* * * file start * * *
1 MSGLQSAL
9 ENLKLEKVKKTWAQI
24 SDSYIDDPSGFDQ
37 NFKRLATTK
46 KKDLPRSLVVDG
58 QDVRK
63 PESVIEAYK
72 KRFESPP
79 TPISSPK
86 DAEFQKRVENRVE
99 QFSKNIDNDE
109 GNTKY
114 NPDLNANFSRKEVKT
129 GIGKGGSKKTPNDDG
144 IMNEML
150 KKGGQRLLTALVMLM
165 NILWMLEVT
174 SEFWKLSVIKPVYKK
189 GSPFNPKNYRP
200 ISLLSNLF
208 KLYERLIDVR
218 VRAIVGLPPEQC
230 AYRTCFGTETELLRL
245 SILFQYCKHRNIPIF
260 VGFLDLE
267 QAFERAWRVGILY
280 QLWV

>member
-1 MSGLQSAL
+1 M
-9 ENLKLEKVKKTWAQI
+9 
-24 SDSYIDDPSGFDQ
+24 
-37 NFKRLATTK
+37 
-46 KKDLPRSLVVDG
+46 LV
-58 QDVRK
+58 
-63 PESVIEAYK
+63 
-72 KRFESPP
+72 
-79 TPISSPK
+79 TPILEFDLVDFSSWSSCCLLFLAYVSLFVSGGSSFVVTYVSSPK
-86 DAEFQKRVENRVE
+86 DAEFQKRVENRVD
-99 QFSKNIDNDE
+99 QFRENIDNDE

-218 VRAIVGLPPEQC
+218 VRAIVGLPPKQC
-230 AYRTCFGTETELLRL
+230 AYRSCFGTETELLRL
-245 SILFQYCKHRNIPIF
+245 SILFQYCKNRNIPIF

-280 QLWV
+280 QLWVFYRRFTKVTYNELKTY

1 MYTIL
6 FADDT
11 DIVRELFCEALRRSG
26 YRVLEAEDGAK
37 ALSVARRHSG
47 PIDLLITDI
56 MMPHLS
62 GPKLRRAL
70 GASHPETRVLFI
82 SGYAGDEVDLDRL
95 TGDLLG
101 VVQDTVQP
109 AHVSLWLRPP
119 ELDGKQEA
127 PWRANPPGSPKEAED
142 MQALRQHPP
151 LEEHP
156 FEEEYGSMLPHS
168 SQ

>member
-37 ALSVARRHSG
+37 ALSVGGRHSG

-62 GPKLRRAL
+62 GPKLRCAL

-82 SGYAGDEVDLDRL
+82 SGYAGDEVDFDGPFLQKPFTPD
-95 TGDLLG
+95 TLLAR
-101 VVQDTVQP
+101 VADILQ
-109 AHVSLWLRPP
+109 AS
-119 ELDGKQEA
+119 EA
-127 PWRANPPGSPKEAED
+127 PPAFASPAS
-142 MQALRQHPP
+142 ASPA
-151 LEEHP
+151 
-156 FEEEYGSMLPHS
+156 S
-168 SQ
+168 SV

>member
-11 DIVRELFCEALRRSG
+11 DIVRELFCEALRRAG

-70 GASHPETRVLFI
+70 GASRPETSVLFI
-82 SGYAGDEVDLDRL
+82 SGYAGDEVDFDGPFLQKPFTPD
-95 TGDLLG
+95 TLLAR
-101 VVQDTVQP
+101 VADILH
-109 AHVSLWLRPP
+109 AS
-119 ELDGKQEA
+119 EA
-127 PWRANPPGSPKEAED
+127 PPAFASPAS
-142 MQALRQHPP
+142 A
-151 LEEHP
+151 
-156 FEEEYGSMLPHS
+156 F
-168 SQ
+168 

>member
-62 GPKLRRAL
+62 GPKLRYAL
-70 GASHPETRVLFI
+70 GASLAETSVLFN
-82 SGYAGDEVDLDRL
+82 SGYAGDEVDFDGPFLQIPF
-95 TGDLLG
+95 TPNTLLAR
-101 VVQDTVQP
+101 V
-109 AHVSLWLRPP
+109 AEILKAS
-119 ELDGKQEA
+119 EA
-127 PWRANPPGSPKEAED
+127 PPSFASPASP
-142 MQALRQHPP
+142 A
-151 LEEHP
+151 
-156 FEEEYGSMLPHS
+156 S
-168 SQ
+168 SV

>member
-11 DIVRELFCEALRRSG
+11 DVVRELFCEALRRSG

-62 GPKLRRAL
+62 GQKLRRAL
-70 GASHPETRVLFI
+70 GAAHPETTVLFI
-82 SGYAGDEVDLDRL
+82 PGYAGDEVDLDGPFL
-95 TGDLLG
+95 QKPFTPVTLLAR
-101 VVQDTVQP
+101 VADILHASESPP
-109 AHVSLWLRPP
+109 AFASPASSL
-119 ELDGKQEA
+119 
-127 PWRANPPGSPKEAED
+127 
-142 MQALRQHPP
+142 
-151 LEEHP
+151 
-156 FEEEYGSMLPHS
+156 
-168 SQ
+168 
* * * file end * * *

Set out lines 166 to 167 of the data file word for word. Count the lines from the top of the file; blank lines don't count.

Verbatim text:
-109 AHVSLWLRPP
+109 AFASPASSL